In Justice League in a tense moment between the heroes Batman accuses Wonder Woman of hiding away due to the loss of Captain Kirk, an event that is shown in the Wonder Woman movie. It’s supposed to be an important character moment, however there are multiple problems with it. First of all Wonder Woman isn’t really shown to be hiding away, quite the opposite really. But more importantly other than a couple of hints the movie Justice League doesn’t setup this character issue as a key tension to be resolved until that point. The writers are heavily relying on audiences having seen Wonder Woman and experiencing tension from her loss from that film and translating it over into Justice League.
This point is getting nit-picky and confusing so I’ll try and summarize a little clearer. In a shared universe of course you want long-running and ongoing plot threads that stretch across different films, because that’s part of the point. However these need to be skillfully managed.
Now just to be clear this isn’t just a technical complaint – its not that its too demanding on audiences to remember plot points from previous movies (although that is an issue) it’s about how stories work, from a perspective of raised tensions and resolutions. When someone watches a movie or reads a story its not just the technical content but the dramatic presentation that creates emotion – you can’t rely on a story told previously to create immediate drama but you can build from it.
Wow that point went on longer than expected, I guess I should look at some other things:
What exactly is shared
It might seem obvious, but shared universes do actually need to be shared. People usually focus on characters, places, history which again is clearly important, but there are elements that perhaps get overlooked.
For example, and not to continually pan DC, but their EU has been criticized for being tonally all over the show, Man of Steel and Batman V Superman were considered ‘gritty reboots’ Wonder Woman was a great film but its hopeful and adventurous presentation felt like a separate world, and Justice League was so haphazard within itself it didn’t feel connected to any other movie. Whereas MCU movies while in wildly different settings, always has similar themes of presentation and tone. The humour, the fairly traditional story structures and the nature of the people that populate the world(s) is consistent. That’s not to say there isn’t variation within MCU movies, but there is a sense of consistency, it would be weird if Spiderman appeared in a movie where everyone was cynical and dark.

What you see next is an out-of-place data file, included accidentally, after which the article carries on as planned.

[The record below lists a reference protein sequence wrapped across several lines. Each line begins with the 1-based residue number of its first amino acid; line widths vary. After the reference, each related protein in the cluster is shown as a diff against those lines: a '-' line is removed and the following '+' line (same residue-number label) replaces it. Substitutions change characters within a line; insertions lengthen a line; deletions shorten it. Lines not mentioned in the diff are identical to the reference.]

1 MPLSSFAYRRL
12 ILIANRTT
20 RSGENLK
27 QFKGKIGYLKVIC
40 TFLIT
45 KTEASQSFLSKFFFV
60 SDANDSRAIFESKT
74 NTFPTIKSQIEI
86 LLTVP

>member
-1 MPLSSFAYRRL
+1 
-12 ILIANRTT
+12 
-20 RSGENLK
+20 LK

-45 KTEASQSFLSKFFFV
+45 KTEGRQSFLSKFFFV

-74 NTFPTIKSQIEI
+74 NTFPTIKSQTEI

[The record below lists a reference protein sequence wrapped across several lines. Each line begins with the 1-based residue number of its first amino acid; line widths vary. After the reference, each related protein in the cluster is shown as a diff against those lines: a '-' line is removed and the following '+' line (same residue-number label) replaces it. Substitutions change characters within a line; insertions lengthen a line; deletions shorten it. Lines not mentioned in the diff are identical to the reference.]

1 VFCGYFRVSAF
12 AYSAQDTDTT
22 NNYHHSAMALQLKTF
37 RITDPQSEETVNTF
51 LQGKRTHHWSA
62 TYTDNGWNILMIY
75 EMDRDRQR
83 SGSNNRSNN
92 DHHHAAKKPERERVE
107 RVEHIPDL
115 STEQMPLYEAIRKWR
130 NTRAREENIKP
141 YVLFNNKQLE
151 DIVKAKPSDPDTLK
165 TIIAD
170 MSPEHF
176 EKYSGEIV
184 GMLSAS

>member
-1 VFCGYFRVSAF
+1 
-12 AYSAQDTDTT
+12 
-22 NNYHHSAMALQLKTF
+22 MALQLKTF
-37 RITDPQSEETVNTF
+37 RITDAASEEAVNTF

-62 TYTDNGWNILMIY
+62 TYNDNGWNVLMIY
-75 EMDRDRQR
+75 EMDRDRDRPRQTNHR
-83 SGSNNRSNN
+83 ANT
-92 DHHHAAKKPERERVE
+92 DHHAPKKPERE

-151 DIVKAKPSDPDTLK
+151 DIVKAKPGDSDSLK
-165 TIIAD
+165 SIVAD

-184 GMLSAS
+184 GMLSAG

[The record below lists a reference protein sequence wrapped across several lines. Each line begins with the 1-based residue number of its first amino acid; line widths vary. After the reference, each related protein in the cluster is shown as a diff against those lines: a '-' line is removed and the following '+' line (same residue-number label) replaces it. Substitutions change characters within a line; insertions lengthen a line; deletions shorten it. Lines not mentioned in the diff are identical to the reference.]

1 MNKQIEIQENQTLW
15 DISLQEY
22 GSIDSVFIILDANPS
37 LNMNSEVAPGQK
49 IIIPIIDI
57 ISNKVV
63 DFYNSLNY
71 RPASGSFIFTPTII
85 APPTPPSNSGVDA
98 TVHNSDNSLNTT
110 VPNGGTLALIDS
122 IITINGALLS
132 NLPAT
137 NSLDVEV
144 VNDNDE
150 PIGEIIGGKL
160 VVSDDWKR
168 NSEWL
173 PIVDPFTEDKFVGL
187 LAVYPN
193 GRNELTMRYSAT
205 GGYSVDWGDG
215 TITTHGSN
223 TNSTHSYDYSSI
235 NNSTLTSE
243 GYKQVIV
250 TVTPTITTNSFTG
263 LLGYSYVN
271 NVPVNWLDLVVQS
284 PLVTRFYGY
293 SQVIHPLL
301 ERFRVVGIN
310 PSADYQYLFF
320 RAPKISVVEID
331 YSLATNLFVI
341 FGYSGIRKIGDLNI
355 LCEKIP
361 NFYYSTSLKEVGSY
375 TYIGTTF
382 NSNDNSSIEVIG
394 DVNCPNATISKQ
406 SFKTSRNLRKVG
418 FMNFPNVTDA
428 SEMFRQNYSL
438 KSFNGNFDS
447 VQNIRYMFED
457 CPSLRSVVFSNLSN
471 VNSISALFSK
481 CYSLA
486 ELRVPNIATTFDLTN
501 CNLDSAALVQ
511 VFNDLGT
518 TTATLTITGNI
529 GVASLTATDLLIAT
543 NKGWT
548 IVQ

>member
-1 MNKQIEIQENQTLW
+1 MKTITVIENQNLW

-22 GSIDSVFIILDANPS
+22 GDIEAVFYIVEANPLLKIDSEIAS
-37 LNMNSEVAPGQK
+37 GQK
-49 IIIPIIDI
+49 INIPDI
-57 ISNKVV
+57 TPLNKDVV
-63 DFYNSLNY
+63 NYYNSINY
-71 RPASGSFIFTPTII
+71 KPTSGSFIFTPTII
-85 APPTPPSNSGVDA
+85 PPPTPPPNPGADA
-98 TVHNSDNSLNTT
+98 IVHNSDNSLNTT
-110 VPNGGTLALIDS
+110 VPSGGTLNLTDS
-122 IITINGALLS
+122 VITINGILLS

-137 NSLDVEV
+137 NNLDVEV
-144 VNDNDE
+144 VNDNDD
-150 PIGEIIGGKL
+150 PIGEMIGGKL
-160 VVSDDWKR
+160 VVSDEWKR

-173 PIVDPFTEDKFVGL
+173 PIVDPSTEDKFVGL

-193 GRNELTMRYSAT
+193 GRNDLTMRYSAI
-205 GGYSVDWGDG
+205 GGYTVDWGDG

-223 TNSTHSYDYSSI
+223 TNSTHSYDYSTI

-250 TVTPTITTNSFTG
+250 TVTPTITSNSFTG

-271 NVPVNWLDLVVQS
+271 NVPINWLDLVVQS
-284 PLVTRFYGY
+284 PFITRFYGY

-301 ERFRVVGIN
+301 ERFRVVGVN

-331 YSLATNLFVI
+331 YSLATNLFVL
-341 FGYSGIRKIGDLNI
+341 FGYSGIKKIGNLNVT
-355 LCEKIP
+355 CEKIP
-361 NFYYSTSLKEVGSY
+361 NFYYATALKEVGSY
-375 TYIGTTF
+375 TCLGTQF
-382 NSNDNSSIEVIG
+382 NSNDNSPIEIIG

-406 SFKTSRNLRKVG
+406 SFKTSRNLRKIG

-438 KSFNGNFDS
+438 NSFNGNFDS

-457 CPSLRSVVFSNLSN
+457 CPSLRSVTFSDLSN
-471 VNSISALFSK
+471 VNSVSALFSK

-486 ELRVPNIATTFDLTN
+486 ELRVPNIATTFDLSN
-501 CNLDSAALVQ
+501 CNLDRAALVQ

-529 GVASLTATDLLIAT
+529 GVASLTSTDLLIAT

People often focus on timelines or universe history when discussing a share universe, but personally I think its the finer structures that make the real difference. People are more comfortable accepting the weird co-incidences like why didn’t SHIELD help Thor or Iron Man in Phase 2 rather than marked changes in tone or story structure.
This brings me to my final point:
Keeping things fresh
Given the above points it raises the question – if you’re going to create a bunch of stories that have similar tone, structure, joint history but standalone power, how do you keep things fresh and interesting alongside this?
I haven’t reached these movies yet, but I believe some MCU movies are stumbling blocks, of struggling to create new material without losing the old attraction. What I’ve noticed is important is always pushing the characters. In a comic book universe there are only so many ways you can threaten the Earth/galaxy/reality (but by gosh they really have tried) but there are always new ways to push characters . The important thing is that the MCU writers don’t just continually up-the-ante so to speak, it’s not just worse and worse situations, its new and complex scenarios like Iron Man mentoring Spider-man, or his falling out with Cap’n.
To bring this back to writing specifically, many of these thoughts apply to books as well as movies. While I think books lend themselves more to long running series than universes per se, the principles are still present. You want your books to be standalone, but if they are connected to be connected in the subtle and unobvious ways that leverage the other books in the serious to enhance, but not necessarily rely on them.
What are your thoughts on shared universes, are there any aspects you think Marvel haven’t done so well?
What about any points I’ve missed?